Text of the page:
A Whooping Crane Chick’s First Six Days

The images on these pages represent a rare opportunity to observe and photograph a whooping crane chick with its parents during the first six days of his life.  In June of 2005, the exhibit birds in the Amoco Whooping Crane exhibit at the International Crane Foundation (ICF), Baraboo, WI, were allowed to raise a whooping crane chick. 

The whooping crane pair built a nest near the water’s edge and began breeding activity in April, but the male molted his flight feathers before the pair produced their own egg.  (The absence of flight feathers interferes with the balance required for breeding.)  So biologists placed a dummy egg on the nest and allowed the parents to incubate it.  In the meantime, an artificially incubated egg was carefully selected for genetic qualities that made the chick appropriate for ICF’s captive breeding program.  (A chick that is exposed to human activity cannot be released in the wild.) 

When the chick began pipping or cracking the egg shell, biologists waited for it to break through the shell and receive outside oxygen.  They then placed the egg on the nest.  Hours later, in the early morning darkness, the chick hatched and the exhibit birds began to parent their first whooping crane chick.


First day, June 19, 2005.  When I arrived around 11:00 am, the chick was sleeping, barely visible in the grass.  The parents emitted contact calls steadily, a deep purring sound that offers reassurance and communication.  When the chick was awake, he joined their communication with “peeping”.  The parents continuously hunted and offered food, the male mostly hunting in the water, the female hunting insects close to the chick.  In his earliest moments, the chick reached awkwardly for the food, just inches away, and loosing his balance, often tumbled over on his face.  The parents would patiently back away, watch him right himself, then slowly and patiently offer the food again.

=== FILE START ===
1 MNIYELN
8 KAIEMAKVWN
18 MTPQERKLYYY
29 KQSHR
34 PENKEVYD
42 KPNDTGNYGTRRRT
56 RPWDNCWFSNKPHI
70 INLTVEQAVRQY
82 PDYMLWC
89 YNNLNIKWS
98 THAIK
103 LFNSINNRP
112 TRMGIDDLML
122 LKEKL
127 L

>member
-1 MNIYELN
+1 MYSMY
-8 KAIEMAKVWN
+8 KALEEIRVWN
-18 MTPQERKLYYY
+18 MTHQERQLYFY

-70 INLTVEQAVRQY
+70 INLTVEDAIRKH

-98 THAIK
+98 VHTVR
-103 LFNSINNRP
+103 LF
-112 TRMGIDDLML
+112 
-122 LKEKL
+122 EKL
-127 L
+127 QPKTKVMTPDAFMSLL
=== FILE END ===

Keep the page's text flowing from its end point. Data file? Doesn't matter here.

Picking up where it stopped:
Whooping crane feathers normally lay smooth and sleek.  The male’s molted feathers are still hanging on, making his feathers look in disarray.  The last photo in the first row is of the female offering the chick food and shows the normal appearance of a whooping crane’s feathers.  The stain under the female’s neck was caused by the nest’s decaying grasses.
   


© 2006-2011 Vickie Henderson -All rights reserved.